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Developer Marketing Guide: Selling It Softly

Jo Stichbury · November 01, 2018

Have you heard this geek joke?

Q: How can you tell an extroverted software developer from an introverted one?

A: The extrovert looks at YOUR shoes while she’s talking to you.

It is something of a cliché that developers (aka hackers, nerds, geeks) are all pale, bespectacled boffins who ache from endless hours spent in dark rooms in front of multiple screens. Not strictly accurate, it might still be fair to say that developers constitute an audience with some noticeable shared characteristics—among them, a healthy level of cynicism towards anything that could be interpreted as marketing. Anyone venturing into developer marketing swiftly becomes aware of the developer’s disdain for the hard sell.  

So how do you market to developers?

During the Future Developer Summit in October 2017, the /Data team realised that developer marketing is still a young and fragmented industry, with pockets of best practice locked within the companies that master it. While countless books, courses and blogs exist for consumer marketing, and for various forms of B2B marketing, developer marketing has been poorly served. What was evident during the summit was that we needed a medium to spread knowledge—currently held behind closed doors—to a broader audience around the world.

So the vision for the book was simple and powerful: to become the standard textbook that every new recruit into developer marketing reads to immerse himself into this brave new world. A book whose influence may extend beyond the field of developer marketing. Given that developers are the most marketing-averse audience out there, it could become a toolset for B2B marketers in many more industries. We brainstormed the book concept at the summit, and invited leading practitioners from the best companies in the field to contribute.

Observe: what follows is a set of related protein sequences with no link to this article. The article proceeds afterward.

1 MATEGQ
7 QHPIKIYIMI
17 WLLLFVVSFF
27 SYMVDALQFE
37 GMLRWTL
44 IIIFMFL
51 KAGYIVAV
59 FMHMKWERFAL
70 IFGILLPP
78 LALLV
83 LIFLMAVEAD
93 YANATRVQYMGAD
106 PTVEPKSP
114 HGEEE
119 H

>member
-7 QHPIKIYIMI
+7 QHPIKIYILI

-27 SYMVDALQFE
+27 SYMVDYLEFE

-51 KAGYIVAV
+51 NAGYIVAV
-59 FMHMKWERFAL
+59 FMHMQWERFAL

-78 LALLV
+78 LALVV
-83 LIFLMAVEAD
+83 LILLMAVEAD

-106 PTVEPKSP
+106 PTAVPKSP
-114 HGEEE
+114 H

At this point, if we were in a film, the screen would fade to a blur and we would be brought forward to the 2018 Future Developer Summit, with a caption underneath that read ‘12 months later,’ as we effortlessly launched the book.  Of course, the 12 months between summits brought a number of challenges as Nicolas and Andreas encouraged leading developer marketing practitioners to author chapters in the book, and they were edited together into a whole. But we got there, and the hard work paid off when, finally, we launched Developer Marketing: The Essential Guide last month.

What’s in the book?

Instead of a step-by-step guide to writing a developer marketing strategy, we present a toolbox of knowledge and practical understanding. Topics covered include: running successful developer events, building and maintaining a solid community of developers, how to get the most out of email marketing, how to nurture IoT / hardware developers, how to encourage experts in your community to advocate for you, and how to create a mindset for content marketing in your organization.

In each chapter, our authors have been encouraged to share valuable but non-obvious learnings, including mistakes they’ve made along the way, and a set of actionable best practices. We typically begin each chapter with a problem statement to introduce the topic and make clear why it is important. Then we describe the company’s ‘journey’, with the goal of sharing what does and does not work (and why) so you gain practical insights from the voices of experience.